There’s also the issue of safety;  many student deaths have occurred as students drive from Alpine to high schools thirty minutes away. “If you’re involved in after school activities, it’s very hard on parents and students especially as a freshman and sophomore, and you’re not driving. Weaver believes that building the 12th high school would bring back ADA money to the district by attracting back some students in charters and other districts.

“It’s about making the district better,” he said, adding,”There’s been a rumor of a grand jury investigation in specific terms of the 12th high school.” (Editor’s note: Board member Priscilla Schreiber, who also supports a high school for Alpine, confirmed in an interview with ECM that a grand jury investigation of the Board’s handling of bond monies is underway.)

With regards to the controversy over redrawing district lines, Weaver said, “There needs to be balancing done throughout the district.” He noted that the Board ignored recommendations of its own Boundary Committee and instead, opted to redraw boundary lines  on an assumption of no 12th high school in Alpine. “Blossom Valley folks got upset. Transparency and communication is a big issue,” he added. “ Intentions are not communicated well.”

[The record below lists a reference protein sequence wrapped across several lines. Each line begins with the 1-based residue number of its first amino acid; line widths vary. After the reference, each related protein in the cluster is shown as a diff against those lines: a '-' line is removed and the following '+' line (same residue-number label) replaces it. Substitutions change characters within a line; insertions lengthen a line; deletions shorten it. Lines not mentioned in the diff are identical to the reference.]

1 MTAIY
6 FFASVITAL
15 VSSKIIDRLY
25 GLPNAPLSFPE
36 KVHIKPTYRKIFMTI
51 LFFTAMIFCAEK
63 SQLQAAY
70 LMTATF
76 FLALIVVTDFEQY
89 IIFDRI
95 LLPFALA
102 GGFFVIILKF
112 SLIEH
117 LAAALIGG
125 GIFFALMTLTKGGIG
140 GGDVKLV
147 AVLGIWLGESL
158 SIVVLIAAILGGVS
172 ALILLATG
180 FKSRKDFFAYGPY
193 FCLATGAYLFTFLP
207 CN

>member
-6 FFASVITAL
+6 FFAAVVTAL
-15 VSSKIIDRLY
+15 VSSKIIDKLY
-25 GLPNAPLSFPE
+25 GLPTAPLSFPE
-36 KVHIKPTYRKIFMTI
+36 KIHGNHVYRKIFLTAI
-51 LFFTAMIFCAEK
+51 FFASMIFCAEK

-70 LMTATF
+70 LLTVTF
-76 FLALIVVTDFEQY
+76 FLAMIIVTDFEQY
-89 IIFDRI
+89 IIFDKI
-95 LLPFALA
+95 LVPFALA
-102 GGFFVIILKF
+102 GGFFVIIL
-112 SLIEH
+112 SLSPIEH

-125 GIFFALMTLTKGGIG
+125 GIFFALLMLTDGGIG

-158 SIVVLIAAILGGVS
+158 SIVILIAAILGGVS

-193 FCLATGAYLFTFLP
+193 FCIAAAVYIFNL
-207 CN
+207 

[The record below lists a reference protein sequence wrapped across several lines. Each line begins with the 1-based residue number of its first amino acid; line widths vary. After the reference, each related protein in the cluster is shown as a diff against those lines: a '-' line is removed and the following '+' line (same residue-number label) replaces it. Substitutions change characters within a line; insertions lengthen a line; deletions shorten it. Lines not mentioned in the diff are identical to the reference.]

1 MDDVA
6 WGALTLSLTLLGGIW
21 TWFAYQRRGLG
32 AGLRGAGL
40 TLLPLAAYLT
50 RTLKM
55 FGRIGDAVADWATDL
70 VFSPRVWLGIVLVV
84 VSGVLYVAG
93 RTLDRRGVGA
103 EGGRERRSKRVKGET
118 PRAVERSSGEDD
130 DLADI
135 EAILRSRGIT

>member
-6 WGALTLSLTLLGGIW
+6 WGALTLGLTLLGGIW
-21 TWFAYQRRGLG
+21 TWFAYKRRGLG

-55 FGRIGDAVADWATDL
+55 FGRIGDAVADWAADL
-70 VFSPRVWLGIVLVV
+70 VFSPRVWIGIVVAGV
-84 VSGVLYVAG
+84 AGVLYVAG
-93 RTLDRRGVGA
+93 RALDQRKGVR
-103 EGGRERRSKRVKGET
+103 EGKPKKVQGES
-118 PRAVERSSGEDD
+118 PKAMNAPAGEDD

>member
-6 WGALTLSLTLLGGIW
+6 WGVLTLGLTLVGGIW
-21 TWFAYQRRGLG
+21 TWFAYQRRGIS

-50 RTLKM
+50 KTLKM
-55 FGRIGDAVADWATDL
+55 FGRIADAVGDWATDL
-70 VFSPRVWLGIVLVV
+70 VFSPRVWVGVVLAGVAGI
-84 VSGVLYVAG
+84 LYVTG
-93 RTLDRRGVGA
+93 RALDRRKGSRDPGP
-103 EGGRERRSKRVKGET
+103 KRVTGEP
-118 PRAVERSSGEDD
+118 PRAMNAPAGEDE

He fully supports props 30 and 38. “Schools need money,” he concluded.  If they both pass, the one that has the highest vote total could be implemented. If props 30 or 38 don’t pass, there’ll be significantly more cuts. It will raise class size ratios, cut teachers and maintenance staff.” He acknowledges that there’s no guarantee the money won’t be used for something else, adding, “There’s a deep distrust of Sacramento and politicians. It ties into GUHSD and Prop B bond money.”

If elected, he has ideas for helping to reduce the District’s expenses. “If operating costs are a problem, why don’t they look at energy efficiency for schools? They need to provide alternative energy solutions, to save energy costs.” He would like to see solar and other energy saving measures implemented, as some other districts have done.

There are six candidates running for two seats on the GUHSD board. The other candidates include incumbent Priscilla Schreiber and Gary Woods, university student Zach Miller, retired city treasurer Jim Stieringer, and writer Barbara Stevens.

For more information on Weaver, visit: http://www.billweaverguhsdtrustee.com/index.html.

View a map of the district: http://portal.guhsd.net/index.php/maps-a-directions.